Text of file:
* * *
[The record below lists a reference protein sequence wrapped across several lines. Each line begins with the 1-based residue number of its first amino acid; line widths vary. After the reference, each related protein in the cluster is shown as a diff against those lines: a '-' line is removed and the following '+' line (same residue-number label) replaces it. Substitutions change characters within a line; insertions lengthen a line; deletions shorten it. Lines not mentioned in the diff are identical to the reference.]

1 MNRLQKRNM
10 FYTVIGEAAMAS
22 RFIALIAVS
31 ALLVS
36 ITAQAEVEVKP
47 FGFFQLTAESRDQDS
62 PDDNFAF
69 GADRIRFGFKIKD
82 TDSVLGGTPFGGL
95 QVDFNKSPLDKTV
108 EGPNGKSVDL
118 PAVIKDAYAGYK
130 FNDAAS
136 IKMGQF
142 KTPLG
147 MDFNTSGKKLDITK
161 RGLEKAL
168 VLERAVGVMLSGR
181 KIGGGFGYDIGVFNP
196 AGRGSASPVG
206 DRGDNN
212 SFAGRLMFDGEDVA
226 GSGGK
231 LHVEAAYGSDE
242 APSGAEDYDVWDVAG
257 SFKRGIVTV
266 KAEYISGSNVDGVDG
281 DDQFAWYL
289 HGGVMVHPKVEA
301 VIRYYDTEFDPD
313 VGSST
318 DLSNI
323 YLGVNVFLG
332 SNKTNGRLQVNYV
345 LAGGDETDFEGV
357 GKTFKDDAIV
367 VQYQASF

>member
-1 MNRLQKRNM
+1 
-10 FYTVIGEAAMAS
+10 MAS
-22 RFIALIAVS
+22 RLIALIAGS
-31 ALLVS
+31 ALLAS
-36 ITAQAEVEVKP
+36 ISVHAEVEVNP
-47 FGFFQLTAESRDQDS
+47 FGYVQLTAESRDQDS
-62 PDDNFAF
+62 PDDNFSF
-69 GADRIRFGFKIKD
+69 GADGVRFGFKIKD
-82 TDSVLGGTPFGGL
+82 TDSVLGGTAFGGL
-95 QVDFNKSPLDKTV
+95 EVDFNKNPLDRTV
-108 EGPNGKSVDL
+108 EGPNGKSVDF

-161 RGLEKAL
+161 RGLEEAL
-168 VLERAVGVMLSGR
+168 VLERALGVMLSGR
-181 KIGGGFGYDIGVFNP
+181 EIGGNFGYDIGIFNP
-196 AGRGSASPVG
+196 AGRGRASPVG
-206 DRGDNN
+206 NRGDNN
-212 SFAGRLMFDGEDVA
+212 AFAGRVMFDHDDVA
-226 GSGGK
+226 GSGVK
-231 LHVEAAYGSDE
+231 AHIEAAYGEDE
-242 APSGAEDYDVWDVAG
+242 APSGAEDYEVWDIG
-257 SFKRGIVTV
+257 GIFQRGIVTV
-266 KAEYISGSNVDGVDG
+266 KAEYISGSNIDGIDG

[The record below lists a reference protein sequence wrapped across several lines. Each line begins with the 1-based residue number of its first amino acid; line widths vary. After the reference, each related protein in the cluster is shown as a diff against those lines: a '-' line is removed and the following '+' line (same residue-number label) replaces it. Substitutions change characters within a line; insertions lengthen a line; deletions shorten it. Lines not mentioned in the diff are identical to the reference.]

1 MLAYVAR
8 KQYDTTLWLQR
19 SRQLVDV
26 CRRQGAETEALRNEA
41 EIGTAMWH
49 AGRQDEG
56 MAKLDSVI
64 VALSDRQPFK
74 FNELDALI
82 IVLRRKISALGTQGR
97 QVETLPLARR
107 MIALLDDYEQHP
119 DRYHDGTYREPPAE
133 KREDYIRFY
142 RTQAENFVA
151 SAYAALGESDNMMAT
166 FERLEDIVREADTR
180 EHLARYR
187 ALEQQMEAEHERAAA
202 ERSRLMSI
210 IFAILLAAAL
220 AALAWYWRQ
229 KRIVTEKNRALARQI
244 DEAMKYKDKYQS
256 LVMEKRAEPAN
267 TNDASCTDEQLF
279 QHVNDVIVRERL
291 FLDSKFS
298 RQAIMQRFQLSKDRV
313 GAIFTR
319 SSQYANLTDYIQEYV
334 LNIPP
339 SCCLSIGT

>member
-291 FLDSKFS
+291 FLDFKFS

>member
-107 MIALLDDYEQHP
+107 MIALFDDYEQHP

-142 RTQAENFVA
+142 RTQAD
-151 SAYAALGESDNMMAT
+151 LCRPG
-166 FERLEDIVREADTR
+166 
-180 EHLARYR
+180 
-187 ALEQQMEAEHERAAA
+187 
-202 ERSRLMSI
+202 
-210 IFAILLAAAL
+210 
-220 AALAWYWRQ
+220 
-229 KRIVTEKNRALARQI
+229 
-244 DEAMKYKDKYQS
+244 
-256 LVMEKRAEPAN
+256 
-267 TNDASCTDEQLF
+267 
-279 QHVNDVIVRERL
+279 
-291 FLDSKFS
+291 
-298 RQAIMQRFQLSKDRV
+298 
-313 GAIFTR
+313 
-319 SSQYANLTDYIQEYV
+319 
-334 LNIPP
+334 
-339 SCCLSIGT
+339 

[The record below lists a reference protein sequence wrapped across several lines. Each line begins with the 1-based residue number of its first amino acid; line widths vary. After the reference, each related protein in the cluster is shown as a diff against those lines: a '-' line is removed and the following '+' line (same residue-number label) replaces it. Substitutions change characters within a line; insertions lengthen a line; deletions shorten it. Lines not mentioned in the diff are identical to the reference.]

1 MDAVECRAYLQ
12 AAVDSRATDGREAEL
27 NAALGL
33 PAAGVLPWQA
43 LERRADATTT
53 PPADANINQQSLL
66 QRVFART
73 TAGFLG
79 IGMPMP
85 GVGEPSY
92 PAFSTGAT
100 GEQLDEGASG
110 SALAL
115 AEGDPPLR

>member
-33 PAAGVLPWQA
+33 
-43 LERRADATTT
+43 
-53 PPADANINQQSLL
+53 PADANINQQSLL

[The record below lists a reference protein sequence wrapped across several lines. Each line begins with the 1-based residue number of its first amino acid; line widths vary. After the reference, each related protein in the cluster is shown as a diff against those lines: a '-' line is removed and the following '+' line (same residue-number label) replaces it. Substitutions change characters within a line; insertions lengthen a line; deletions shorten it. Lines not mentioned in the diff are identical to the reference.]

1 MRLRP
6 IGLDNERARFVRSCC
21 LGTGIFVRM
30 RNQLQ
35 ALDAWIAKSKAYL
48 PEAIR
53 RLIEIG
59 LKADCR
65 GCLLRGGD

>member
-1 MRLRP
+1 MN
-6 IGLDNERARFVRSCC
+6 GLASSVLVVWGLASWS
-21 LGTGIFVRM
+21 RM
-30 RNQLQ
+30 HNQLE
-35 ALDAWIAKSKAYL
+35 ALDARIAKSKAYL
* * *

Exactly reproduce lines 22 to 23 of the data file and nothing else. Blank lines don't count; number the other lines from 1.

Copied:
206 DRGDNN
212 SFAGRLMFDGEDVA